Kentucky's rich archaeological heritage spans thousands of years, and the Commonwealth remains fertile ground for study of the people who inhabited the midcontinent before, during, and after European settlement. This long-awaited volume brings together the most recent research on Kentucky's prehistory and early history, presenting both an accurate descriptive and an authoritative interpretation of Kentucky's past.
The book is arranged chronologically -- from the Ice Age to modern times, when issues of preservation and conservation have overtaken questions of identification and classification. For each time slice of Kentucky's past, the contributors describe typical communities and settlement patterns, major changes from previous cultural periods, the nature of the economy and subsistence, artifacts, the general health and characteristics of the people, and regional cultural differences.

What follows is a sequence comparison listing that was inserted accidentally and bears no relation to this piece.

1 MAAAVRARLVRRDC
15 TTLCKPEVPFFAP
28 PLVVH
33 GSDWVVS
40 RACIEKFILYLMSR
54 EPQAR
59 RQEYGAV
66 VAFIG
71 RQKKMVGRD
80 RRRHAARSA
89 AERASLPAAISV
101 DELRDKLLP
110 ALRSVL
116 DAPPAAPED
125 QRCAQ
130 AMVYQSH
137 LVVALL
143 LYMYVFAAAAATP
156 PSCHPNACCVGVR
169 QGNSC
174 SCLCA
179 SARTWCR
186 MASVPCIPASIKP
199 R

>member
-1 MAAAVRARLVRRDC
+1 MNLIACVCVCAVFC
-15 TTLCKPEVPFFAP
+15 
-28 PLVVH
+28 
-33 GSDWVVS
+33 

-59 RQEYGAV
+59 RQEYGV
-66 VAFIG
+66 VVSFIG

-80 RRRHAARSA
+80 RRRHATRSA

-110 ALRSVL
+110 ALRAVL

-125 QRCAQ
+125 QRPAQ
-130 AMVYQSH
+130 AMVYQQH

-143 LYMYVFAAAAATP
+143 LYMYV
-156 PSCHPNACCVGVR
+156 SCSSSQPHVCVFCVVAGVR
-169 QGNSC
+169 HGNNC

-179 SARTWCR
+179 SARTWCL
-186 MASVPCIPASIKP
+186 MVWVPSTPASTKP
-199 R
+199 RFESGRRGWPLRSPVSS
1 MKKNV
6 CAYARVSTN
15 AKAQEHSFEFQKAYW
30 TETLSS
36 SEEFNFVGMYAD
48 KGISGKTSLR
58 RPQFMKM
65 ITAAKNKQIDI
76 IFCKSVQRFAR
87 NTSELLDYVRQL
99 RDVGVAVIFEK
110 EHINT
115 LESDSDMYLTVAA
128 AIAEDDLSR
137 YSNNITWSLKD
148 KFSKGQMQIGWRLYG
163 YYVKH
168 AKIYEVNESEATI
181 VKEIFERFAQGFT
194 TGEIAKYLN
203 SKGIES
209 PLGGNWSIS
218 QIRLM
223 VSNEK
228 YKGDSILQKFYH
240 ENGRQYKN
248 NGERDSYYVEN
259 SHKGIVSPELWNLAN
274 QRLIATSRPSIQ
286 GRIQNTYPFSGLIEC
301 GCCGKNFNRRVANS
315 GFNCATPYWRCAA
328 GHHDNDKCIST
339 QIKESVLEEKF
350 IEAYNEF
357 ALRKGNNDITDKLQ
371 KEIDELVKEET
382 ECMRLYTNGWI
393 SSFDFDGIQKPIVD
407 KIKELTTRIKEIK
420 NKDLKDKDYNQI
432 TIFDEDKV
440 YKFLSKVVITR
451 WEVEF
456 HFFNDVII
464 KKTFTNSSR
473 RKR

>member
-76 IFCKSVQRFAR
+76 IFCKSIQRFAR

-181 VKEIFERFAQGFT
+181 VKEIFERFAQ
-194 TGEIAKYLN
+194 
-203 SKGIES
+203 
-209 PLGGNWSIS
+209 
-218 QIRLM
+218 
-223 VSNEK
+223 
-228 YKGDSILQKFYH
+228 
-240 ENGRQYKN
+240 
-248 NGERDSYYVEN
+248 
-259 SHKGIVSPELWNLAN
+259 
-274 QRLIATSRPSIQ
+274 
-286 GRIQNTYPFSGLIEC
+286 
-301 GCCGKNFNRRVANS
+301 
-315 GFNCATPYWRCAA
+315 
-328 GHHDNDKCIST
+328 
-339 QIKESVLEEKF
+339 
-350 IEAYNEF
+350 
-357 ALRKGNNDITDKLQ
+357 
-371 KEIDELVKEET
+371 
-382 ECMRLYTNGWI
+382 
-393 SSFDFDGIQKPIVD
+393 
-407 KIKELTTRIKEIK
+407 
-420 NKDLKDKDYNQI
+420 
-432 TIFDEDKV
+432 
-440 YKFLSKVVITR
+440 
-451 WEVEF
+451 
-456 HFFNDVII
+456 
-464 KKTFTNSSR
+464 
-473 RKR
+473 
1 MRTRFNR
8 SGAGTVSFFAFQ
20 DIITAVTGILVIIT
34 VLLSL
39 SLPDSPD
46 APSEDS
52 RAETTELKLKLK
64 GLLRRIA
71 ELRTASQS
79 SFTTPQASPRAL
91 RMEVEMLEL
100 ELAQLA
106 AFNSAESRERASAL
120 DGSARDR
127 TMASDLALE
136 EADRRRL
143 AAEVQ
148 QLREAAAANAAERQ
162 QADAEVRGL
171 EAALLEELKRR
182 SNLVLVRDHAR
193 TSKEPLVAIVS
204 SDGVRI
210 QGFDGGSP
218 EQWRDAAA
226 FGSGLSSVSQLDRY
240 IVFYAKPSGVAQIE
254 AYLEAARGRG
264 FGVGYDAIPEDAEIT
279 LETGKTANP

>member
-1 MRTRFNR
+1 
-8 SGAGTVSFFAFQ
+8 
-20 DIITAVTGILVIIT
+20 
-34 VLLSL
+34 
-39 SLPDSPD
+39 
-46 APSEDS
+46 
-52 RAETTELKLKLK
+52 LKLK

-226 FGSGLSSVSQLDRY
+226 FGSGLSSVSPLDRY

Sites discussed include the Green River shell mounds, the Central Kentucky Adena mounds and enclosures, Eastern Kentucky rockshelters, the important Wickliffe site at the confluence of the Mississippi and Ohio rivers, Fort Ancient culture villages, and the fortified towns of the Mississippian period in Western Kentucky.
The authors draw from a wealth of unpublished material and offer the detailed insights and perspectives of specialists who have focused much of their professional careers on the scientific investigation of Kentucky's prehistory. The book's many graphic elements -- maps, artifact drawings, photographs, and village plans -- combined with a straightforward and readable text, provide a format that will appeal to the general reader as well as to students and specialists in other fields who wish to learn more about Kentucky's archaeology.